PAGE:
William Lane Craig Tristram Shandy Paradox
William Lane Craig
William Lane Craig's Version
The original version of Tristram Shandy is used by Bertrand Russel and essentially is as follows: "Tristram Shandy is a character who is writing his own autobiography. He writes so slowly it takes him an entire year to record the events of a single day. It becomes apparent that he will quickly fall behind in his progress. Therefore he will never be able to complete his work. Russell then claims; “if he had lived forever, and not wearied of his task, then, even if his life continued as eventfully as it began, no part of his autobiography would have remained unwritten.” seeBertrand Russell's Tristram Shandy Paradox for details.
William Lane Craig sets out to demonstrate that the principle of correspondence and an actual infinity only work in the mathematical realm. According to Craig it is when the principle of correspondence is applied to an actual infinite in reality that various absurdities arise. An actual infinite is a complete infinite series opposed to the potential infinite which only increases indefinitely remaining at any time a finite collection. His motivation is to demonstrate that an actual infinity cannot exist in the physical world as opposed to the mathematical realm, and therefore when we envision an actual infinity in the world and apply the principle of correspondence the results are paradoxical.
Craig alters the Tristram Shandy Paradox to refer to the past to bring out the apparent paradoxes that arise with the use of the principle of correspondence. Imagine that Tristram Shandy has been writing for any eternity past and that the past is an actual temporal infinite. Craig claims that a one-to-one correspondence can be established between days written about and years of writing. According to Cantor this means that the set of days recorded and the set of years of writing are equivalent sets. Therefore, for every year of writing there is a day recorded, and every day lived through has a year in which it was recorded. For Craig this entails that given an infinite amount of time Tristram will have finished writing his autobiography. Craig seems to be led to this conclusion based on the fact that if both set have an equal infinite amount of members this entails all the days in the past have been recorded. That in fact Tristram would be finished writing which would be at the same time impossible. Craig states this is clearly absurd since “Tristram Shandy could not yet have written today’s events down.” (1, pp33), for today would require at least the next year, if not some year somewhere in the future, to be recorded. In fact, we are aware Tristram would never finish, “for every day of writing generates another year of work.” (1, pp.33), and poor Tristram falls progressively behind. If the principle of correspondence really related to the real world as opposed to the mathematical realm, then Tristram would be finished. Therefore, if we are to accept the existence of an actual temporal infinity of the past and the principle of correspondence we are led, it seems, to Tristram both finishing his autobiography and also falling behind.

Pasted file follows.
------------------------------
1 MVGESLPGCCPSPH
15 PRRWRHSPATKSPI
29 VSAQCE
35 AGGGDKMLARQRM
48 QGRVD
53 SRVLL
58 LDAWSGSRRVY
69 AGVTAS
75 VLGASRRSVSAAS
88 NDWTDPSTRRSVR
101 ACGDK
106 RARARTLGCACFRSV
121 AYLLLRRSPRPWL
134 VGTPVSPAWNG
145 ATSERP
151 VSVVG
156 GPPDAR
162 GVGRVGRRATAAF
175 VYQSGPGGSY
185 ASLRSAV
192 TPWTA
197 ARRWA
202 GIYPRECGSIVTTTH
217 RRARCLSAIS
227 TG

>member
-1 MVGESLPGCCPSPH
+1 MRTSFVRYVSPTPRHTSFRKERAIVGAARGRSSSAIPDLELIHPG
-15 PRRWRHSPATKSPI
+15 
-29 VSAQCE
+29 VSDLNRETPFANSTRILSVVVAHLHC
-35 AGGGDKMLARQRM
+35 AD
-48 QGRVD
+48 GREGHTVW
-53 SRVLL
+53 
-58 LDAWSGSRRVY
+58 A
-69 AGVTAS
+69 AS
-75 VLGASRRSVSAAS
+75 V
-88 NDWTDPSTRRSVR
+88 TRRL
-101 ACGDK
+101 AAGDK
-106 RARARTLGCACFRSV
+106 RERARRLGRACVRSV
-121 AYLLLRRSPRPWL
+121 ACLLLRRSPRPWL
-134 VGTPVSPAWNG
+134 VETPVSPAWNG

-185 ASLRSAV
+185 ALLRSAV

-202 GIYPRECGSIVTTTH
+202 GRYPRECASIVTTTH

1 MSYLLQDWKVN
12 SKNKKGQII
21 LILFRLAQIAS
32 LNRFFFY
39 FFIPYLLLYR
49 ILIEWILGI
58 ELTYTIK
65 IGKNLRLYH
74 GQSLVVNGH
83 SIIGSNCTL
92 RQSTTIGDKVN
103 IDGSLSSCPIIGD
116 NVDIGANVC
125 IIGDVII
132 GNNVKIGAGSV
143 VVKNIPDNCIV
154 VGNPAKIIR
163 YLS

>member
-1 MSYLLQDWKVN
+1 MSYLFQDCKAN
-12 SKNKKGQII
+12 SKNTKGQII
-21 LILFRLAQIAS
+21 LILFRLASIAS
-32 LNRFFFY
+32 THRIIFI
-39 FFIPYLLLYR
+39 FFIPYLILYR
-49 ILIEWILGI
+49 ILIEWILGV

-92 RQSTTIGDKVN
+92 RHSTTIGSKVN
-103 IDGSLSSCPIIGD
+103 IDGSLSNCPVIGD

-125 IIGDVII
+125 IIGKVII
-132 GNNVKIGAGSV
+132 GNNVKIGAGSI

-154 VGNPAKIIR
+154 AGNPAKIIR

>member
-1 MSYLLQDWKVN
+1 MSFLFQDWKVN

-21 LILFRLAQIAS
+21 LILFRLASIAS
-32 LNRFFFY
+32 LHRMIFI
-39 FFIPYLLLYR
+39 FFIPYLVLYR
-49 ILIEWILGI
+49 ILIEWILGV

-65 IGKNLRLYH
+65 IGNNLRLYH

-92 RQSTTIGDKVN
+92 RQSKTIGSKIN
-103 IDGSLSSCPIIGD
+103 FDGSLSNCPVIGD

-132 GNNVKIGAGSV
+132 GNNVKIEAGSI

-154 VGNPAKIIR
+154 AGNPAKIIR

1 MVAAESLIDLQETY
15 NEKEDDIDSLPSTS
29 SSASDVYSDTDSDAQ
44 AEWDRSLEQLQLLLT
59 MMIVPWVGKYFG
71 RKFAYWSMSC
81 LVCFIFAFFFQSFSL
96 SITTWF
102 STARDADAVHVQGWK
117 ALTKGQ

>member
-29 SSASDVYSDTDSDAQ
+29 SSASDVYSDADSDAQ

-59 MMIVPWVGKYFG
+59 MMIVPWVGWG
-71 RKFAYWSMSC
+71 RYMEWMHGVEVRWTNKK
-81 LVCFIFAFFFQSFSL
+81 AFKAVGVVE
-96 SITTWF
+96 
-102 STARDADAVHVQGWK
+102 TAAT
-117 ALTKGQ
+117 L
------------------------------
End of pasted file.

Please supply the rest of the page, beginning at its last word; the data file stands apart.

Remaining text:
If the theory of correspondence entails that Tristram would be finished with his book, then Tristram could have been finished at any time in the past. Craig states this is because yesterday and the day before, and so on, also have an infinite past. If in an infinite amount of time he could have completed his work by the present, then since every past day has an infinite pasty he could have finished at any point in the past. But if Tristram could be finished at any point in the past then anytime in the past he will not be writing, however, we assumed him to be writing for all eternity. Thus, “at no time in eternity will we find Tristram to be writing, which is absurd, since we supposed him to be writing from eternity. And at no point will he finish the book, which is equally absurd, because for the book to be completed he must at some point have finished.” (1, p.34). What makes the situation absurd is not the fact that he will never finish but the claim the correspondence leads to him being finished and therefore not writing at all. The question then becomes whether the principle leads to the conclusion that Tristram at any time could finish writing.
One reason Craig believes Tristram should be finished writing by the present is that he has an infinite amount of time to accomplish the task. Craig states Bertrand Russell gives this reason; “in order to write about an actually infinite number of days at the rate of one day per year all one needs is an actually infinite number of years.” (1, p.100). Craig states that because there is a year for every day recorded in the past there ought to be plenty of time available to write about all the days.